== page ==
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From the Publisher's Desk: Life is one big bowl of blueberries

Kayla getting her first taste of blueberries.
Kayla getting her first taste of blueberries.
Bad news, it seems lately, finds its way to my phone and my computer. Sometimes it walks right up to me.  Is it because, as a former boss of mine hypothesizes, we’re all reaching our pull dates, or is it something in the stars or in the air that’s caused bad luck to latch on to my friends recently?

A former co-worker sent his e-mail last week with the subject “sad news.” I’ve known Jim and his wife for over 20 years. Jim’s newspaper career took him and his family to Astoria, Medford, Grants Pass, Pennsylvania, and most recently New Mexico. The last time we corresponded he was settling in there. In early July his wife Patty became ill. By the end of the month she was gone. Jim is trying to just make it through each day until he can move closer to family.

A Portland girlfriend’s leg was bothering her. After a dozen different diagnoses doctors at the Mayo Clinic discovered the awful truth: she has ALS, Lou Gehrig’s disease. We had lunch Monday at a restaurant with a handy ramp to the front door but no easy way for her to open the double doors from her wheelchair. She deals with these inconveniences all day long, like not being able to cut her food with a knife or grasp a credit card in her wallet. I drove around Beachfront Park after seeing her, unable to easily transition to business as usual at the office.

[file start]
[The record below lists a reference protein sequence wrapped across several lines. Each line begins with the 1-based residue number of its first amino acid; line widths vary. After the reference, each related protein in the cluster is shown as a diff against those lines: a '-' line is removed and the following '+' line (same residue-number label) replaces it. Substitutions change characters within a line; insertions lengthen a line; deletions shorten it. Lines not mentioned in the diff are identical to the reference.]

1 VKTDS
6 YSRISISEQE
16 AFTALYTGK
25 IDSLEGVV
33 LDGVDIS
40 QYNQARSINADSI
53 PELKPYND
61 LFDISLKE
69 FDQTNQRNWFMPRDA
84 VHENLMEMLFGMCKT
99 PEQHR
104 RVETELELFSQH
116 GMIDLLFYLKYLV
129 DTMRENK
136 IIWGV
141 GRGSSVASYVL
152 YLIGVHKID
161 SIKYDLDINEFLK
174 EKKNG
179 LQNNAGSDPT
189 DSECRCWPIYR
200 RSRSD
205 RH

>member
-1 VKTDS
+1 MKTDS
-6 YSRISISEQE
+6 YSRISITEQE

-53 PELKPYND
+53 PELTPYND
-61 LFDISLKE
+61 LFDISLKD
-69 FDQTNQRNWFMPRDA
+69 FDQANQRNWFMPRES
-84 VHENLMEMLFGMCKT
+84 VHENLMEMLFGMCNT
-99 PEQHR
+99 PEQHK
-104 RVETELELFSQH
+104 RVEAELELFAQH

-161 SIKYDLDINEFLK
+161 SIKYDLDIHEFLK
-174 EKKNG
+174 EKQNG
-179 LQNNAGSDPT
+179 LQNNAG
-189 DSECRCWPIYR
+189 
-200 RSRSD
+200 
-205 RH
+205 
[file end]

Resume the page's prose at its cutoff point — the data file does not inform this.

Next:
A very dear friend just underwent her third chemo treatment. She has lost her hair but is not quite ready to model her new blond wig. She has kept her sense of humor and she is brave—braver than I would be—and positive in the throes of her fight with breast cancer. “I’ve been putting my whole situation in a job box called “cancer treatment,” she wrote in her blog this week. “It’s a job to do—not that pleasant, not a client I would have chosen given the chance, but necessary.”

My old school friend Janet’s mother had her first chemotherapy session Monday while Janet’s husband continues his very aggressive treatment for prostate cancer. I asked her how she was managing to cope and she gave me this advice: “Each night remind yourself of a different blessing you can count. We need to practice that. It doesn’t come naturally.”

My daughter-in-law just sent me this photo of my granddaughter enjoying her very first blueberries. In the midst of all the sadness I’ve been feeling, Kayla’s joy and enthusiasm for blueberries burst through and made me laugh out loud. Last night I counted blueberries as blessings.

Reach Michele Thomas, The Daily Triplicate’s publisher, at mthomas @trip li cate .com, 464-2141, or stop by 9 a.m. to 4:30 p.m. weekdays.


 


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